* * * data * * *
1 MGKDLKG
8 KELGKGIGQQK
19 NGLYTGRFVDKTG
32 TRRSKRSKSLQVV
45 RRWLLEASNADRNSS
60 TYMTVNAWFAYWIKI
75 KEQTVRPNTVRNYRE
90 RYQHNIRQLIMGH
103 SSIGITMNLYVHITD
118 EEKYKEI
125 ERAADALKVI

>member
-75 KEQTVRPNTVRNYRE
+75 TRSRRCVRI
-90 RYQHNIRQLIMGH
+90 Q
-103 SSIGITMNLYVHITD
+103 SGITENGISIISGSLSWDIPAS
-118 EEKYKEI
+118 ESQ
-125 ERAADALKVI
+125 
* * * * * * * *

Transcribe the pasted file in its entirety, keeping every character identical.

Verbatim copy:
1 MGKDLKG
8 KELGKGIGQQK
19 NGLYTGRFVDKTG
32 TRRSKRSKSLQVV
45 RRWLLEASNADRNSS
60 TYMTVNAWFAYWIKI
75 KEQTVRPNTVRNYRE
90 RYQHNIRQLIMGH
103 SSIGITMNLYVHITD
118 EEKYKEI
125 ERAADALKVI

>member
-75 KEQTVRPNTVRNYRE
+75 TRSRRCVRI
-90 RYQHNIRQLIMGH
+90 Q
-103 SSIGITMNLYVHITD
+103 SGITENGISIISGSLSWDIPAS
-118 EEKYKEI
+118 ESQ
-125 ERAADALKVI
+125 